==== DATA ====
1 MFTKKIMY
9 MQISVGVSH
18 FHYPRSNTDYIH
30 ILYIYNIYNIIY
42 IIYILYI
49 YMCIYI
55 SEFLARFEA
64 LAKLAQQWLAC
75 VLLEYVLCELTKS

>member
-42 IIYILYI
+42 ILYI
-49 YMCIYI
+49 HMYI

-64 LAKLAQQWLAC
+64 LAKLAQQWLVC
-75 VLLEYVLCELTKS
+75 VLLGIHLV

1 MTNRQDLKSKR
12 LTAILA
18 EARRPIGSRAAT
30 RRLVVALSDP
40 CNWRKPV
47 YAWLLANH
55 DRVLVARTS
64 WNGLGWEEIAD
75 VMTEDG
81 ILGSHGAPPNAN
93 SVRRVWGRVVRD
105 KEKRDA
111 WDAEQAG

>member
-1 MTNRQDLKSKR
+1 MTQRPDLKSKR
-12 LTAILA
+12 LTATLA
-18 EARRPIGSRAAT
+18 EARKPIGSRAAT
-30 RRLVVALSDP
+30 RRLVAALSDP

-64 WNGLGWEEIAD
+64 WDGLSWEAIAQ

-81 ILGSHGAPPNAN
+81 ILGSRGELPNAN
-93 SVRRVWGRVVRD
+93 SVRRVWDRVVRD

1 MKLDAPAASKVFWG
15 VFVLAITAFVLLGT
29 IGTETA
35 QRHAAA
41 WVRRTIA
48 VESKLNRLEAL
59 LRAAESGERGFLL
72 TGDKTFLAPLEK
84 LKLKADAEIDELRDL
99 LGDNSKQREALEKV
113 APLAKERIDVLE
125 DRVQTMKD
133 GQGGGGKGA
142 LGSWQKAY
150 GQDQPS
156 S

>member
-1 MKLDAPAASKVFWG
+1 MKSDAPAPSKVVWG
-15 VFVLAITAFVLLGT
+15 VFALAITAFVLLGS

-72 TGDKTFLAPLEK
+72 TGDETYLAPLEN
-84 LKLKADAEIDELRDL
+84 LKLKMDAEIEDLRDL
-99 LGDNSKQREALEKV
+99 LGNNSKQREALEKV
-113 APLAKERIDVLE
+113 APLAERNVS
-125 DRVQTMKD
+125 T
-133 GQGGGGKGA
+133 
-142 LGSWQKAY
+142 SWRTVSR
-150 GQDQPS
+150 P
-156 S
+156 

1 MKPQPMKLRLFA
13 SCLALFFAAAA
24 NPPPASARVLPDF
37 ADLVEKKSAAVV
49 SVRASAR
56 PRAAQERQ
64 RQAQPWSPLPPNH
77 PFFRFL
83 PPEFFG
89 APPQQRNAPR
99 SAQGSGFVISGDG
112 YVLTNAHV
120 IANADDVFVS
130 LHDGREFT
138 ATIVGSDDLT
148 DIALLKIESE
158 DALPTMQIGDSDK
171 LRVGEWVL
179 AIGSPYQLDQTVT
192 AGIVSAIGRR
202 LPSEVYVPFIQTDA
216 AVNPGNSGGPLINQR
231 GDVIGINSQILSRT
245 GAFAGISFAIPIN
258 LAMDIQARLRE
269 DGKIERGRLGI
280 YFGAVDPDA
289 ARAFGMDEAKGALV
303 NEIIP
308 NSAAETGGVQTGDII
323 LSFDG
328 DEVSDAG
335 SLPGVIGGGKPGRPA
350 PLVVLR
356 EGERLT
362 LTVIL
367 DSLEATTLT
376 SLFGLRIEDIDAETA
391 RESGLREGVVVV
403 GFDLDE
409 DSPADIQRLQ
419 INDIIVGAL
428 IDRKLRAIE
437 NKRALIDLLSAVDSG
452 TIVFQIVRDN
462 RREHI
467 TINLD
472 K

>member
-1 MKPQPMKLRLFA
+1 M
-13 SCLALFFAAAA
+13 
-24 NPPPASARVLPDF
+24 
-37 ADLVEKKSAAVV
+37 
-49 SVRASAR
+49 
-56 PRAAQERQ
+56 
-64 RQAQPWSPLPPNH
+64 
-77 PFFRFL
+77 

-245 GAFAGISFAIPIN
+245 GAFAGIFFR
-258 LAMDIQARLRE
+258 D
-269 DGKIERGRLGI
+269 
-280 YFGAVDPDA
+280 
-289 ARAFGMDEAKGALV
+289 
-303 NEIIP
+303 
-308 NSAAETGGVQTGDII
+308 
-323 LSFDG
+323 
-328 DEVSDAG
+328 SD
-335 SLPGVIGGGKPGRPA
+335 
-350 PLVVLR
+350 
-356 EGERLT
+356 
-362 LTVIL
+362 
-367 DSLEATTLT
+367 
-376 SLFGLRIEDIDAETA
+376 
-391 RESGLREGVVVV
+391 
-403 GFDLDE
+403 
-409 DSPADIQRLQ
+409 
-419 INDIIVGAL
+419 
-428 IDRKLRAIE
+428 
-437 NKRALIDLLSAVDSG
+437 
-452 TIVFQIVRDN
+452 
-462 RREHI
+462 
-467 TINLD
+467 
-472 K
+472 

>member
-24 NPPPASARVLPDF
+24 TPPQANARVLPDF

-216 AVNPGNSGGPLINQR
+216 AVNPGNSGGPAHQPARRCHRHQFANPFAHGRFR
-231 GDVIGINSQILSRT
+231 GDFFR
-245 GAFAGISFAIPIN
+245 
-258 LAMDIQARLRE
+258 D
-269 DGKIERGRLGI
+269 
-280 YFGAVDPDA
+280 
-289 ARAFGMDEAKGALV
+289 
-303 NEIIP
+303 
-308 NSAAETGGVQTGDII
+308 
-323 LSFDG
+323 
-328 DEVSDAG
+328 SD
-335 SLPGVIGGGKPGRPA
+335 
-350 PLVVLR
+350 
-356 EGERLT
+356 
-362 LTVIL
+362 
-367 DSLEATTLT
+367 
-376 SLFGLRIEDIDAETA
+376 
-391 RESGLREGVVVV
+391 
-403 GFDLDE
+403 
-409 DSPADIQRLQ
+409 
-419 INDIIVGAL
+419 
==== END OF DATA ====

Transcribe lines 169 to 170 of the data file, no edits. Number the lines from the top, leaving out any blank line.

-335 SLPGVIGGGKPGRPA
+335 